HOUSTON, Texas (KTRK) -- The findings of a recent antibody survey conducted by the city of Houston show four times more people had COVID-19 in September than what was previously known.
The results were shared during a briefing on Monday hosted by Mayor Sylvester Turner detailing the status of the city's antibody testing initiative.
Phase one of the program kicked off in September in which 420 homes were randomly selected and all members of each household were asked to answer questions and provide a blood sample.
Loren Hopkins, the Houston Health Department's chief environmental science officer, said participation exceeded the city's expectations, calling it "amazing." She adds 678 people provided blood samples.
"Our results show that an estimated 13.5% of Houstonians, which is approximately 250,000 people, had been infected with COVID-19 by September," explained Hopkins.
Data from the survey, which was an ongoing collaboration between the health department, Baylor College of Medicine and Rice University, showed an estimated 13.5% of Houstonians (approximately 250,000 people) previously had COVID-19 by Sep. 19.
The city says at that time, only 57,000 infections were identified by traditional viral testing.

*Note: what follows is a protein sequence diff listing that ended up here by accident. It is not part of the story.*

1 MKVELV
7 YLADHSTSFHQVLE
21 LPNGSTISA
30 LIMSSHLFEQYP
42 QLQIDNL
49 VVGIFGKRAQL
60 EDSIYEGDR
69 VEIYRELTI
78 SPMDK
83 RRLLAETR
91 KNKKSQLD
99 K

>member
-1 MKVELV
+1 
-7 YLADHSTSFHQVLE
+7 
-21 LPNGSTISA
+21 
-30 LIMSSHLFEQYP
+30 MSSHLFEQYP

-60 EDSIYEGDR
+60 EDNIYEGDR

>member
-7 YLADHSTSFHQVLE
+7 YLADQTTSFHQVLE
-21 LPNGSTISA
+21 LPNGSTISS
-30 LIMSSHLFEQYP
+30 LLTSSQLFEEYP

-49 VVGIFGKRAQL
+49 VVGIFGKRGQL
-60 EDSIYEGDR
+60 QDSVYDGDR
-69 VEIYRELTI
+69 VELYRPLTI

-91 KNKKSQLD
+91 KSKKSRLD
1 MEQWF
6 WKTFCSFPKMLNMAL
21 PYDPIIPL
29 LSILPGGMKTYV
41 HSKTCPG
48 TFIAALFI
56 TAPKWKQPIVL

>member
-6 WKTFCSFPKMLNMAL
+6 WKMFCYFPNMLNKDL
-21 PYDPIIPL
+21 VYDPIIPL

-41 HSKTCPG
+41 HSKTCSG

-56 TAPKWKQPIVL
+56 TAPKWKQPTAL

The results also showed that a higher proportion of people with antibodies lived in high positivity rate areas (18%) of the city than those who lived in low positivity rate areas (10%).
Plus, the city says more women (17%) than men (10%) had antibodies, more Hispanics (18%) and Blacks (15%) had antibodies than non-Hispanic Whites (5%), and more people under 40 years of age (17%) than 40 and older (9%) had COVID-19 antibodies in their blood.
Survey teams will conduct phase two of the survey in January when people who participated in phase one will be re-tested to measure the number of antibodies remaining in their blood. Teams will also visit 420 new random Houston homes.
Only homes approached by the project's teams are eligible to participate, and participation is voluntary. The teams will be identifiable by their "Better. Together." shirts.
For more information about the antibody survey, visit the city of Houston's website.